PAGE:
Comedians get real in bittersweet drama
THE SKELETON Twins is a surprisingly sombre look at the relationship between two particular twins.
Surprisingly so because the twins in question are played by comedians Kristen Wigg and Bill Hader.
Both are part of Judd Apatow’s core crew and were Saturday Night Live stalwarts. Then again, Wiig especially is much more into smaller indie films, and this certainly fits the bill.
Though they may be more well known for tickling your funny bone, here they go for more serious fare. That’s not to say you won’t find a few laughs – it is acidic funny in parts, especially once the two really start bonding.
Though the grim material from two people who usually portray dysfunction in a very different way is jarring at first, both win you over with subtly powerful performances.
He is pathos personified as a self-loathing gay man who can rock heels better than his sister, while she spans a wide range of emotions to create an emotionally stunted person.
This is very much a portrait of two people, rather than a comedy with ha-ha laughs or even a tragedy to make you cry. There is no emotional highpoint, or satisfying denouement.
Rather, it is a character sketch of two people who know each other intimately, reconnecting. They know each others’ rhythm and timing, and aren’t so much two sides to a coin as both on the same side.
The director takes his time to paint this picture, not afraid of awkward silence or delving into why the two are self-destructive. At the same time he doesn’t overplay his hand by putting them into impossible situations or letting them magically fix their problems.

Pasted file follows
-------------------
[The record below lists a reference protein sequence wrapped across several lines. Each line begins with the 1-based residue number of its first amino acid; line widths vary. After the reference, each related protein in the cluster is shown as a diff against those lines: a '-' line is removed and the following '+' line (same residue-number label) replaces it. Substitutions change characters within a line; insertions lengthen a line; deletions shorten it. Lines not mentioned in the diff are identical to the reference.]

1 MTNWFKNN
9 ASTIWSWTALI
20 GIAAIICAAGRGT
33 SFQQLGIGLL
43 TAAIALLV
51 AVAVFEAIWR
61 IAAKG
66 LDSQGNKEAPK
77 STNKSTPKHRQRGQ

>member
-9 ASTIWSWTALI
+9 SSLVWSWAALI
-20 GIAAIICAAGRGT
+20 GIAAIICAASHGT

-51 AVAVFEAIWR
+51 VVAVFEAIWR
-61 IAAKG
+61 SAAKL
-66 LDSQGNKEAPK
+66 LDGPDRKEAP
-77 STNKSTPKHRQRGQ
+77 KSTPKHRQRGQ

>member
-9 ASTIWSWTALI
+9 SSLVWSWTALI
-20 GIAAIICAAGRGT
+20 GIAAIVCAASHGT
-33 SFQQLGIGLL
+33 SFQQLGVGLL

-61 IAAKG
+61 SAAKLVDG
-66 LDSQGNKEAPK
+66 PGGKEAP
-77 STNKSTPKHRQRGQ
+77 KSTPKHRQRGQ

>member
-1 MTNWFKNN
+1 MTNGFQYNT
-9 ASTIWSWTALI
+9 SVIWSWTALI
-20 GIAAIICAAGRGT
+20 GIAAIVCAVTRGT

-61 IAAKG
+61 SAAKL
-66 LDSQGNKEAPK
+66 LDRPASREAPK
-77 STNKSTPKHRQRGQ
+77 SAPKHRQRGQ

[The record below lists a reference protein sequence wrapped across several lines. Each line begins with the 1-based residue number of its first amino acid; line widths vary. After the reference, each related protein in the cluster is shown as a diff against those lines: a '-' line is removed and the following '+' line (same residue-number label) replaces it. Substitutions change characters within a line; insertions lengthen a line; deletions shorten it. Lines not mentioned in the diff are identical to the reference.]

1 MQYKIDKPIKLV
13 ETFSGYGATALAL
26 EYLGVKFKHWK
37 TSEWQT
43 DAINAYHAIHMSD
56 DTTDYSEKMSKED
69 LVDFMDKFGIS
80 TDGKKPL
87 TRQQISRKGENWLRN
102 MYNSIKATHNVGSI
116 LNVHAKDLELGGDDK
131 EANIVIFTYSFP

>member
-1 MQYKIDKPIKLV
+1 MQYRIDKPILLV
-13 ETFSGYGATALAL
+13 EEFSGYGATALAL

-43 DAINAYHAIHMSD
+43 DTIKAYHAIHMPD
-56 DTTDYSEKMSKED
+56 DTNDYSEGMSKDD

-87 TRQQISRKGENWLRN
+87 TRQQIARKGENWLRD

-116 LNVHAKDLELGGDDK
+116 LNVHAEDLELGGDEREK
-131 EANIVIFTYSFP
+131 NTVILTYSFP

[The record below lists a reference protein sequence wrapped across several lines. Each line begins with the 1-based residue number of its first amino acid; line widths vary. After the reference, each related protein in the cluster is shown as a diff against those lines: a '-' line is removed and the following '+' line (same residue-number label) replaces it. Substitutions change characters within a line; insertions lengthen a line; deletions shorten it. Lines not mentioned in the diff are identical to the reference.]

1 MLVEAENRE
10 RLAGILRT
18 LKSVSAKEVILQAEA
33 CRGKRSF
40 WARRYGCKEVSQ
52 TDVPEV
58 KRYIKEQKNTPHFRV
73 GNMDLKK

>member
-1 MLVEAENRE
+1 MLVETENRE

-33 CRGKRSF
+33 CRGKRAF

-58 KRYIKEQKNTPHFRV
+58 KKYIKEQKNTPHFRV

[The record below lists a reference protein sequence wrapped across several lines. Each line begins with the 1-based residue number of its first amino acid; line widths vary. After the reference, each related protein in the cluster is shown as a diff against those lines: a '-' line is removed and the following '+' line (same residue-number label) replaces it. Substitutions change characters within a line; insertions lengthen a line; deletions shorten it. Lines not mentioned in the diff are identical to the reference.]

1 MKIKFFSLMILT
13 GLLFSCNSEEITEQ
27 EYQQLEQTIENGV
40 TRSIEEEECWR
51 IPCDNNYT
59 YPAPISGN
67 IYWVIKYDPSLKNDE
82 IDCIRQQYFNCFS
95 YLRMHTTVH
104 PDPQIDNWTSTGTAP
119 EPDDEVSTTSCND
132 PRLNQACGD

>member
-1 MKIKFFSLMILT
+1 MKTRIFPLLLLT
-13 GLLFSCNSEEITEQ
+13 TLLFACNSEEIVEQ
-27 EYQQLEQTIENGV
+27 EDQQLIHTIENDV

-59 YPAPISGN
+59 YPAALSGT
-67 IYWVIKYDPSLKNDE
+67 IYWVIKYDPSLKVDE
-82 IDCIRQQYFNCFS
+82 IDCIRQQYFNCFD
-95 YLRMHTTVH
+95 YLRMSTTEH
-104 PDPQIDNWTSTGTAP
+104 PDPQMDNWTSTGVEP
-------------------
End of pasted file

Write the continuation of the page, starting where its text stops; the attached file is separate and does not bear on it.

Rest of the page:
The characters they create are very realistic, in responses and their portrayal of broken people.
Estranged for years, they reconnect when Milo (Hader) tries to commit suicide and Maggie (Wiig) realises she has cheated death on the same day.
While they are initially awkward, as they unwind around each other you see that each literally knows the other best, sharing as they do a common childhood and exactly the same upbringing.
Their strained relationships with others are foregrounded as they try to mend their relationship and, depressing as it may be, you see that even skeletons can find joy enough in life to dance.
The ’80s songs in the soundtrack do much to lift your mood, even when the visuals are grim and their epic lip-sync moment to Starship’s Nothing’s
Gonna Stop Us Now is up there with the Starlord trying to sing his way out of trouble in Guardians of
If you liked Winter Passing or This Is How I Leave You, you will like this.
RECONNECTING: Twins Milo (Hader) and Maggie (Wiig).